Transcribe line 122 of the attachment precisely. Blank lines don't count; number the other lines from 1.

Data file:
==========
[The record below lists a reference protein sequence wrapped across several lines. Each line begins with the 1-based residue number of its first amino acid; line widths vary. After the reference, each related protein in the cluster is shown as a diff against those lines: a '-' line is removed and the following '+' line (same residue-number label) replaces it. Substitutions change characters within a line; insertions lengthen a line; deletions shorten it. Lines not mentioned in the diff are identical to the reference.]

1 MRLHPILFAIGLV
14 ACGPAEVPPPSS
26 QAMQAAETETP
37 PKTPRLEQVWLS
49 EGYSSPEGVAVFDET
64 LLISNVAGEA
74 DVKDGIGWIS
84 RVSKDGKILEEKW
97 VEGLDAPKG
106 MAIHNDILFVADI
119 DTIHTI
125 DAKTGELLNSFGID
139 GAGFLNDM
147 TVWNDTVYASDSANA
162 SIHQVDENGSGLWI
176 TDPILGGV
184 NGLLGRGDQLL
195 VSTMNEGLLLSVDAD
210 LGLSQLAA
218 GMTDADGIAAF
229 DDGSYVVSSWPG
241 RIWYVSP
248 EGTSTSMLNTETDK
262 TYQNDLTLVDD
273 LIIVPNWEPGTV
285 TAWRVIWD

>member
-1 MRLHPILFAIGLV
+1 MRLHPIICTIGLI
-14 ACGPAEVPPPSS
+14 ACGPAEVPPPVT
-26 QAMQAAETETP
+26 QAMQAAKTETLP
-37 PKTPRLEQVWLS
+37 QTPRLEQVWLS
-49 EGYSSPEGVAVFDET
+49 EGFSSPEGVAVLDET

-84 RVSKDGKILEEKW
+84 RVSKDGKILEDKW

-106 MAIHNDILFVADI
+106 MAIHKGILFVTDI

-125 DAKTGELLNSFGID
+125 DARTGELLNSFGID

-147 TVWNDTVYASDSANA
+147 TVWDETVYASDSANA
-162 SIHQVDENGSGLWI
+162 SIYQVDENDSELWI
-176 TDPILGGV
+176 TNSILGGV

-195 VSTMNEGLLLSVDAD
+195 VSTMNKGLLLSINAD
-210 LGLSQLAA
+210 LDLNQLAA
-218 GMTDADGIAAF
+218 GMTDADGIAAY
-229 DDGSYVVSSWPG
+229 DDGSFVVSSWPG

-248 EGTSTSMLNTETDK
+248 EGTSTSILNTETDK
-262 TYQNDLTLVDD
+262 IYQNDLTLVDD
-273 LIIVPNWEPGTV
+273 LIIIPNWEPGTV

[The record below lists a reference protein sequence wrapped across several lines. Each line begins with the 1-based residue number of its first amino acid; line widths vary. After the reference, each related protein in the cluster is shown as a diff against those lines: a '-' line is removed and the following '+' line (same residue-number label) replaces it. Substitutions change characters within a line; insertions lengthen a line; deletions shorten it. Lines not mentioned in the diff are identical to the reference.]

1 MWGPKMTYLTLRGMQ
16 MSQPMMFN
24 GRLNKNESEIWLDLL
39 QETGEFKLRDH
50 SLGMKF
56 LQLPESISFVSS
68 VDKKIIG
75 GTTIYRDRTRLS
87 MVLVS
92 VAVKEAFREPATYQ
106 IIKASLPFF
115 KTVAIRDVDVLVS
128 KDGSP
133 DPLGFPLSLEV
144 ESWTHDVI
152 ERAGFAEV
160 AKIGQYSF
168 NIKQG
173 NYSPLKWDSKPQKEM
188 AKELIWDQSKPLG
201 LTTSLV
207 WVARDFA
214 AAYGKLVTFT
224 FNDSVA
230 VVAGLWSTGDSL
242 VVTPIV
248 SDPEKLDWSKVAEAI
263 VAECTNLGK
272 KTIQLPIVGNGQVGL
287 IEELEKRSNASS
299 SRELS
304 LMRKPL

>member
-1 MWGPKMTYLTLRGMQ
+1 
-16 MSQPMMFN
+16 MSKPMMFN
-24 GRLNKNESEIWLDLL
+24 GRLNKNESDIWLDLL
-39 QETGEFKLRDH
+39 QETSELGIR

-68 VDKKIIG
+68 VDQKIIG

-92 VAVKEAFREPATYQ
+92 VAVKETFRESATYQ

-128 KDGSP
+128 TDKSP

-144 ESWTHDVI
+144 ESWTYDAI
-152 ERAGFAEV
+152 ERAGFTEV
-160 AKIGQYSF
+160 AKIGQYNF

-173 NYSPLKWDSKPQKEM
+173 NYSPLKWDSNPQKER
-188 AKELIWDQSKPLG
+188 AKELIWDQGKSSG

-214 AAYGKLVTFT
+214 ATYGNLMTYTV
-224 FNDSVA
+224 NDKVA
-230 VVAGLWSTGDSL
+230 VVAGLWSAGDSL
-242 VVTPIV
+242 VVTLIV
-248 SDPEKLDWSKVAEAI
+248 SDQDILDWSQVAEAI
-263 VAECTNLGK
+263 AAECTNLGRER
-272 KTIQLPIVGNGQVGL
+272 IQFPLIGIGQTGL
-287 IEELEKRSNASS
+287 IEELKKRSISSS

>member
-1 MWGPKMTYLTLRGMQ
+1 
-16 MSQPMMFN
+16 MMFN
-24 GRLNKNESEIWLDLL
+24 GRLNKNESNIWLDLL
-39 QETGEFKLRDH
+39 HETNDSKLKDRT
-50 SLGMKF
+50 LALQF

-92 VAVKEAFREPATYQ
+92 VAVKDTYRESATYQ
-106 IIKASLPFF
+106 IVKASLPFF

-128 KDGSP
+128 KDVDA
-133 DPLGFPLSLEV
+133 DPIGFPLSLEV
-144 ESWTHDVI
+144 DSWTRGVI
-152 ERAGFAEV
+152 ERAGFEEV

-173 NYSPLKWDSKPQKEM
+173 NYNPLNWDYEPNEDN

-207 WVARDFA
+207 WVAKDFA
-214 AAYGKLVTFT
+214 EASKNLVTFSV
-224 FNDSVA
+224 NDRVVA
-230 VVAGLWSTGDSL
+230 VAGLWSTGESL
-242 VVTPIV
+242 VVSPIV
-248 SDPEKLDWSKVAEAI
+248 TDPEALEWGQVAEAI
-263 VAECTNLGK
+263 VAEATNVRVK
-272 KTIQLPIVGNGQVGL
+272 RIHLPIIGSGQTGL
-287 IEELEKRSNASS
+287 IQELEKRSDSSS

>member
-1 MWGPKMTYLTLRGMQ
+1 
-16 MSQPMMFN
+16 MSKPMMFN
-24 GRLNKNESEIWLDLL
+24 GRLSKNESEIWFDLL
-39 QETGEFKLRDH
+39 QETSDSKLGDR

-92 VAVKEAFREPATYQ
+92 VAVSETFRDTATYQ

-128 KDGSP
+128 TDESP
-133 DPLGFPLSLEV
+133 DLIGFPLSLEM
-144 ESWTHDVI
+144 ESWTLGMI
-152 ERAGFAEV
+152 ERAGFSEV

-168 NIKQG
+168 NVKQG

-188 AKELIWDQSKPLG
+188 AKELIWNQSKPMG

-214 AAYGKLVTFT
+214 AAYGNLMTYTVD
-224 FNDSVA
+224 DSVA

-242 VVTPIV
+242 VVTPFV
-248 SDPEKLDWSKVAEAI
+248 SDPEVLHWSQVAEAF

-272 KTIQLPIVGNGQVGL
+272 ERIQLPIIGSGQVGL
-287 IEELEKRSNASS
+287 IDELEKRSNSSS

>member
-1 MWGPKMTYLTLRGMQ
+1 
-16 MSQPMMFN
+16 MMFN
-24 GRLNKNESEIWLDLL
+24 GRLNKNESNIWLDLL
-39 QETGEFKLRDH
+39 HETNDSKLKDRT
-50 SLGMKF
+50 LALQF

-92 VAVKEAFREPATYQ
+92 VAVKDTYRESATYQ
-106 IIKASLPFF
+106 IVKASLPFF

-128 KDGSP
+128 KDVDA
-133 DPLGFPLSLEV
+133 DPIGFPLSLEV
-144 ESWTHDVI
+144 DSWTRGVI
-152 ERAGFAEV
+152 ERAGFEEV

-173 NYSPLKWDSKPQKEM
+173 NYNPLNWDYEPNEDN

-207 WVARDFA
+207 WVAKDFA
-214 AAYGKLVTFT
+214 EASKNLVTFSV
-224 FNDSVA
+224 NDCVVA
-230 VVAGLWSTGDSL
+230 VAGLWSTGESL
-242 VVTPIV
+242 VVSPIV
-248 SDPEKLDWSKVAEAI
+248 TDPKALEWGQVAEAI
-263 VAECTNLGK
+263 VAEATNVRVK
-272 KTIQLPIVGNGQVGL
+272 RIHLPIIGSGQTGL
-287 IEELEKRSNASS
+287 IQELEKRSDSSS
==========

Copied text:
+188 AKELIWDQGKSSG